Pregnancy and Vaccination Pocket Guide - Minnesota Dept. of Health

Pregnancy and Vaccination Pocket Guide

Appropriate vaccination can prevent serious complications from infectious disease for pregnant women, the fetus, and newborns.

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Pregnancy and Vaccination Pocket Guide (PDF)

On this page:
Tdap/Td
Vaccine-related prenatal serologic screening
Vaccinating household contacts of pregnant women
Vaccinating breastfeeding women
Protecting newborns

Tdap/Td

  • Give Tdap between 27 and 36 weeks gestation during each pregnancy, preferably earlier in that timeframe.
  • Tdap can be given regardless of the interval since last Td or Tdap.
  • Give Tdap instead of Td for wound management during pregnancy.
  • Pregnant women who never received a primary Td series should receive three doses. Give Td/Tdap at intervals of 0, 1, and 6 months. One of the three doses should be Tdap, preferably given between 27-36 weeks.

Vaccine-related prenatal serologic screening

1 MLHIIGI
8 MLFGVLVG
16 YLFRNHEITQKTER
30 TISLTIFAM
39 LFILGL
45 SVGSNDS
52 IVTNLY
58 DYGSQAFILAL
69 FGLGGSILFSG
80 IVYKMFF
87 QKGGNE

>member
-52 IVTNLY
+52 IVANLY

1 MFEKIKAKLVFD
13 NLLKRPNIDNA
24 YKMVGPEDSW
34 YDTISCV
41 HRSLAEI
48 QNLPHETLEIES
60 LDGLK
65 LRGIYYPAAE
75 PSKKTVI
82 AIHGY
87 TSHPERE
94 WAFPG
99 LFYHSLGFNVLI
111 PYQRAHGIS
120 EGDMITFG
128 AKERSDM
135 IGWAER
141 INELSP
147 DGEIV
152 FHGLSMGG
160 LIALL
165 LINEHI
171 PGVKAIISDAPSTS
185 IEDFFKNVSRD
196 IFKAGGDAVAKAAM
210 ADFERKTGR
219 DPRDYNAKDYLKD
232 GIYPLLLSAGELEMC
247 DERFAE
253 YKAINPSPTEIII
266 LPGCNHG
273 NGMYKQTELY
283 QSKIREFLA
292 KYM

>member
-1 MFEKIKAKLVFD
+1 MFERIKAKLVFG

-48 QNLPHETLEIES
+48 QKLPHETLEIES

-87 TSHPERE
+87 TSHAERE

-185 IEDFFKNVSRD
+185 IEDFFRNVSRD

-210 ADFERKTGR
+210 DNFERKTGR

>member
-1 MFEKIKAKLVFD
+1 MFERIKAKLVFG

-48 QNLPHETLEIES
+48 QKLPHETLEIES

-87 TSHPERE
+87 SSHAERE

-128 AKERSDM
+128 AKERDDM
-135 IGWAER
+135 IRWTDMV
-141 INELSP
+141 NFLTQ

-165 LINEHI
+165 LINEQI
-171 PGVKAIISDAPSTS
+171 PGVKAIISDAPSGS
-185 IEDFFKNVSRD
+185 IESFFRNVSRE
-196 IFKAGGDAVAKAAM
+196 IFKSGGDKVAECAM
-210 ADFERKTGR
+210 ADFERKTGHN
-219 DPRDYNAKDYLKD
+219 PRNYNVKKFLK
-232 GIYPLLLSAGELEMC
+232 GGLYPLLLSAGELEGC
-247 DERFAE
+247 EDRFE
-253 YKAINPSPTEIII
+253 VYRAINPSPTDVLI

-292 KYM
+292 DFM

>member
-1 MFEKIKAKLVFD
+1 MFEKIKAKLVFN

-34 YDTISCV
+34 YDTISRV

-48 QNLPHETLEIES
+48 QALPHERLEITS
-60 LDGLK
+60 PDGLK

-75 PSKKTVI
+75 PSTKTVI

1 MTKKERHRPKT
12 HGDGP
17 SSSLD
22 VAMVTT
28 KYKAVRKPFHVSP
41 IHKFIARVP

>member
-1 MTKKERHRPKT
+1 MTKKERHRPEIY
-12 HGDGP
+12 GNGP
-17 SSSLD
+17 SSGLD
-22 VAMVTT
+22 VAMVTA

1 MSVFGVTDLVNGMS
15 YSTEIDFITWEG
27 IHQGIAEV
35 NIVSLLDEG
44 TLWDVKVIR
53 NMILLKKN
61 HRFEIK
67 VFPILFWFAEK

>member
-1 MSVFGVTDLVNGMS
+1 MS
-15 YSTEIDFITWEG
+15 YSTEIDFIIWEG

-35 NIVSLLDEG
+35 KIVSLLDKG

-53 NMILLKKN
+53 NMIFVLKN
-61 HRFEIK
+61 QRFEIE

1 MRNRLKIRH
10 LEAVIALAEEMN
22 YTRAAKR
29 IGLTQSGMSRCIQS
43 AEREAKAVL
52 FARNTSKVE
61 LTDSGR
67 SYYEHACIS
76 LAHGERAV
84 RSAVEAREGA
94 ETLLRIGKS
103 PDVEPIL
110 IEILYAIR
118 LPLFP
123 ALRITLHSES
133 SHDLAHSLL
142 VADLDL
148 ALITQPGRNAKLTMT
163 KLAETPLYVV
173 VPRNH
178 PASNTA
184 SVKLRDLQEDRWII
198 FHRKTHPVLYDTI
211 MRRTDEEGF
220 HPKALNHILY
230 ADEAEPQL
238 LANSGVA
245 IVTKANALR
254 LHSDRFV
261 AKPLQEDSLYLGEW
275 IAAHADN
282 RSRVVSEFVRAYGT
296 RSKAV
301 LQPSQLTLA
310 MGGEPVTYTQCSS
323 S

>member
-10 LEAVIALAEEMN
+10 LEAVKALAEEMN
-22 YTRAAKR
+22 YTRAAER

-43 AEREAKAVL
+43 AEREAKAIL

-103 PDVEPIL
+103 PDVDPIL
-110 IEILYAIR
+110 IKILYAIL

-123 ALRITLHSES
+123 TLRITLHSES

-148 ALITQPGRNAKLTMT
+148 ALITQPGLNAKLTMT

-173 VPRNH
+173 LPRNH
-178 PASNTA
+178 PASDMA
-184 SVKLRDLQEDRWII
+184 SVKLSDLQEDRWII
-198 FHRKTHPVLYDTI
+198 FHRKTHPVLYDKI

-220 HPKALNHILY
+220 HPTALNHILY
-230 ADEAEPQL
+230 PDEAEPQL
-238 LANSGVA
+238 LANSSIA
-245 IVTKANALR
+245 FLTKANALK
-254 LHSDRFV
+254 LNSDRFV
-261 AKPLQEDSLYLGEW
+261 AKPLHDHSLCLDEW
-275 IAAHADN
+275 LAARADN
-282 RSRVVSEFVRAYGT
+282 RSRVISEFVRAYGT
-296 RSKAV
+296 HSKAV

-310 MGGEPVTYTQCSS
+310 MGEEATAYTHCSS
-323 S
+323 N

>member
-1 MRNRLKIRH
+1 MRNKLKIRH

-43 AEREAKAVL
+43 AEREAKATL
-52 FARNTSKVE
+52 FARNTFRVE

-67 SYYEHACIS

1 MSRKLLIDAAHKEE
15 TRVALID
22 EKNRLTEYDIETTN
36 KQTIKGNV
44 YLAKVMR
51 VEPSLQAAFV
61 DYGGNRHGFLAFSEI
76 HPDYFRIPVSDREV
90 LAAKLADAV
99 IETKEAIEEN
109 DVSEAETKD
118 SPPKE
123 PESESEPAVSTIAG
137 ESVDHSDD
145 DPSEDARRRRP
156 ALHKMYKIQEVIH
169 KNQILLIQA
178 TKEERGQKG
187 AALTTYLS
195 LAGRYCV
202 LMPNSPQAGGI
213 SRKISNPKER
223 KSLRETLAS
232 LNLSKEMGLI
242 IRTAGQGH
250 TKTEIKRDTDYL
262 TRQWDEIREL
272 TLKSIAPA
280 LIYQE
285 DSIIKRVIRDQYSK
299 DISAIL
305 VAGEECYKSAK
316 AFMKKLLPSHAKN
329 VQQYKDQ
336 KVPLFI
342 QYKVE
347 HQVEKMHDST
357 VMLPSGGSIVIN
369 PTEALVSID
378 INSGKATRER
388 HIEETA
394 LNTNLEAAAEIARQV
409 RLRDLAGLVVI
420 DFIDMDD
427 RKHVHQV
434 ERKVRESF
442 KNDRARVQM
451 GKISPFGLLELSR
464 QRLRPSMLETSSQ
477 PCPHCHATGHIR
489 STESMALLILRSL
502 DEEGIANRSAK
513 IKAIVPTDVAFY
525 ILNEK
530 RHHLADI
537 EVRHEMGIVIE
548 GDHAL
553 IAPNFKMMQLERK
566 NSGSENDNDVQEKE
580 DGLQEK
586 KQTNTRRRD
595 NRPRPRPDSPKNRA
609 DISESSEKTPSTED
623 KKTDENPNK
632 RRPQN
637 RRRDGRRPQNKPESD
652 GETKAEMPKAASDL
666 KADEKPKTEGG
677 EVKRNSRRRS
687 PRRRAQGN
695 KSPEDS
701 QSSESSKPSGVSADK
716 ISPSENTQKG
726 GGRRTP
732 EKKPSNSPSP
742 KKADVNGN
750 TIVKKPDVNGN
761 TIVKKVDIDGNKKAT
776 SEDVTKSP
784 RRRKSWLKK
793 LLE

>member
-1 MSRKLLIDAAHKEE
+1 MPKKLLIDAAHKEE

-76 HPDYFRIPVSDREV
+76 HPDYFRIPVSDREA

• Test for rubella immunity: if susceptible, vaccinate postpartum. If a woman of childbearing age has documentation of three MMR vaccinations, no further testing or MMR vaccination is recommended.
  • Test for hepatitis B infection: vaccinate if susceptible and at risk. Send results to birthing hospital; if HBsAg-positive, report results to the Minnesota Department of Health.

Vaccinating household contacts of pregnant women

  • Make sure household contacts of pregnant women are up to date on:
    • Pertussis-containing vaccines (Tdap or DTaP depending on age)
    • Influenza vaccine
    • Hepatitis B if pregnant woman is HBsAg-positive
  • No vaccine - except smallpox - is contraindicated for household contacts or the children of a pregnant woman.

Vaccinating breastfeeding women

  • Neither inactivated nor live-virus vaccines given to a breastfeeding woman affect the safety of breastfeeding for mothers or infants with a couple of exceptions:
    • Breastfeeding is a precaution to yellow fever vaccination.
    • Breastfeeding is a contraindication for smallpox vaccination.

Protecting newborns

  • Vaccinating pregnant women allows antibodies to be passed to the fetus. The antibodies protect the newborn in the first few weeks of life until they can start receiving their own vaccinations.
  • Stress the importance of childhood immunization, starting with the hepatitis B vaccine in the first 24 hours of life.

Updated Monday, March 06, 2017 at 12:03PM